Faculty Book Review

Colin Jager
The Book of God: Secularization and Design in the Romantic Era
University of Pennsylvania Press, 2006

Reviewed by William H. Galperin

Colin Jager’s first book, The Book of God: Secularization and Design in the Romantic Era, makes an important contribution to our understanding of British Romantic literature by revising the prevailing view of Romanticism as a species of modernity defined chiefly by an idea of progress or secularization. Focusing on the argument for design, which extrapolates and analogizes the existence of a divine creator from the evidence of the natural world, Jager widens his frame of reference to include not only William Paley, the principal exponent of design in the late eighteenth century, but other contemporaries or near-contemporaries as well, especially David Hume, Anna Barbauld, and Jane Austen, whom he then reads in Paley’s company, and finally in conjunction with William Wordsworth, the most critically important Romantic writer of the time. One upshot of Jager’s investigation is that Romantic secularization is contradicted repeatedly in the way design informs texts that are contemporaneous with Romantic writing or representative of the British Romantic movement in its canonical formation.

Perhaps the most important achievement of The Book of God lies in its redefinition of Romantic secularization. According to Jager, secularization is less a break with the past than a matter of differentiation, in which modern initiatives coexist with practices and orientations whose historical shape is as much a matter of modernity as it is a residue of tradition. The advantage of this approach is that orientations such as natural theology, in which science and religion seemingly converge, turn out to be a species of modernity not by sustaining that convergence, but more by demonstrating the persistence of belief in practices where it is seemingly absent.

In examining Hume’s Dialogues Concerning Natural Religion, Jager demonstrates that even when the argument for design is shown to be inductive rather than deductive, a designing God remains very much at the fore. His basis for this claim is in the Dialogues themselves, where Cleanthes, the proponent of design, is deemed the winner in the debate despite being roundly defeated by the skeptic Philo. What matters, according to Jager, is not the debate or its conclusions, in which skepticism prevails, but the dialogue itself, which projects a social unity grounded in belief or in the way the “idea of a designing God is made coherent by the act of coming together to debate its probability.”

This sense of belief as practice—as something sufficiently present and habitual regardless of its impoverishment at the hands of experience—proves the basis, too, of Jager’s reading of Anna Barbauld’s “A Summer Evening’s Meditation.” Once again it is failure—specifically the cognitive and epistemological failure of Barbauld’s flight of fancy—that is key. Even as the poem follows Hume in demonstrating the futility of the analogical argument, it also follows Hume in demonstrating analogy’s persistence as an idea predicated on belief or habit.

Jager next turns his attention to Paley himself, whose Natural Theology prosecutes an argument that, following Hume’s conclusion in the Dialogues, stresses the inclination to “feel in a certain way” when presented with the evidence of intricately formed objects from nature. The emphasis is not necessarily on the strength of Paley’s argument as much as on the “emotional force” of statements such as this one: “We find that the eye of a fish, in that part of it called the crystalline lens, is much rounder than the eye of terrestrial animals. What plainer manifestation of design can there be?” But that is not all. In segueing to Immanuel Kant, another opponent of design, Jager shows how the idea of purposiveness—namely that an object is made for a purpose—is a “sensibility” owned by the argument for design. Thus, even as purposiveness remains a matter of judgment rather than a question of intention in Kant’s aesthetic theory, it also registers as a desire for completion, or for a teleological judgment in which intention or design remains the only vocabulary at Kant’s disposal.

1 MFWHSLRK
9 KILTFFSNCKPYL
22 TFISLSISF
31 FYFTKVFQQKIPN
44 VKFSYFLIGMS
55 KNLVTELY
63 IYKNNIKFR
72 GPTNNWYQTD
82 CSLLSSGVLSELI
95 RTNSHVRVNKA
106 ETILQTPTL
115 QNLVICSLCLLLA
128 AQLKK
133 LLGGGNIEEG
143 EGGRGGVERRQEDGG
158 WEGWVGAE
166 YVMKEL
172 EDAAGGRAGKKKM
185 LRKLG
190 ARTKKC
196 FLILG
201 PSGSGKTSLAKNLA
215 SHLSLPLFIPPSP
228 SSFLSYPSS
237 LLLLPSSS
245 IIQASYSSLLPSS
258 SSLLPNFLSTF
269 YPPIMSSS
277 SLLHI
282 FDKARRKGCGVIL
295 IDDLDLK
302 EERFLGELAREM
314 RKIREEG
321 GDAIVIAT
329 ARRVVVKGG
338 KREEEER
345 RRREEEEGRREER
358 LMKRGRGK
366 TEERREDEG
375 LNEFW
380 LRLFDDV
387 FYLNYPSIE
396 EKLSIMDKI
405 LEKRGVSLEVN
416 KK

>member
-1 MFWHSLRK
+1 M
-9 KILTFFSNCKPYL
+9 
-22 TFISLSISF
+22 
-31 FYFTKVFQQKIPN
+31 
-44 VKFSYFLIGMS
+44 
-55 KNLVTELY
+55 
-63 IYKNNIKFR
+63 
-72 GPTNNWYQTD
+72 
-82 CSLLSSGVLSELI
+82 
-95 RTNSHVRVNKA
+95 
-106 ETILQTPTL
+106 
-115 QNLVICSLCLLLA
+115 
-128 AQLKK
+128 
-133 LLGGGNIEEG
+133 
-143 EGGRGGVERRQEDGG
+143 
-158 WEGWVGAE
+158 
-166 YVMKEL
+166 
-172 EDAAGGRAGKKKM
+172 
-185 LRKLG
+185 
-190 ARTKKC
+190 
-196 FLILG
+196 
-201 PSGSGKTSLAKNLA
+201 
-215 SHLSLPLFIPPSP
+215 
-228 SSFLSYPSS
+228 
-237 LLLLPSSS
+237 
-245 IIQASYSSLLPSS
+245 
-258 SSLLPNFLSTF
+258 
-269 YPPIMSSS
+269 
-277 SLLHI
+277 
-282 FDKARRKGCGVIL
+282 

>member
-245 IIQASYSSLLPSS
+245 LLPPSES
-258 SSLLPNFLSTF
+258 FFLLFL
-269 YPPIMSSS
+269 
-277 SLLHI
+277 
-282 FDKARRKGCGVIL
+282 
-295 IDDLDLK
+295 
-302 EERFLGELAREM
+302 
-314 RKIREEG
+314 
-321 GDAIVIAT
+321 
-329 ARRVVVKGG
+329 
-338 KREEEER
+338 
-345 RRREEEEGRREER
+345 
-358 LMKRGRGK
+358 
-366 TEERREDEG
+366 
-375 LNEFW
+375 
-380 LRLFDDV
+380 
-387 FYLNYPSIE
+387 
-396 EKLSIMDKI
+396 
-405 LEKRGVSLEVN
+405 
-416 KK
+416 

The chapters on Wordsworth are taken up with an intentionality that is a way of reading nature of which poetic creation remains the vehicle par excellence. Returning to the idea of Wordsworth as nature poet, Jager mobilizes design to show not only how poetic creation for Wordsworth is a matter of reading nature correctly, but also how poetry is effectively a gift of nature itself. In what might well be the study’s most compelling instance of differentiation or multiple modernity, Jager reads the “analogy passage” at the close and climax of Wordsworth’s The Prelude, to show how imaginative agency and divine agency are continuous yet necessarily discrete. In a stroke of considerable ingenuity, The Prelude is able to “keep religious forms at arms length” so as not to compromise the status of literature. The emergence of literature as a privileged category or register of response is an epiphenomenon of belief itself.

Austen proves to be the exception in this study. For as Jager repeatedly shows, many seemingly nonreligious practices and orientations become religious through the logic of differentiation, the sites of belief, or the need to find answers. The Book of God manages not only to extend the field of Romantic studies to include texts and contexts that are contemporaneous rather than romantic (hence the “Romantic era” rather than “Romanticism” in the title); it also extends the field of Romanticism to include aspects of human nature that were of considerable interest to the human or empirical sciences in the eighteenth century.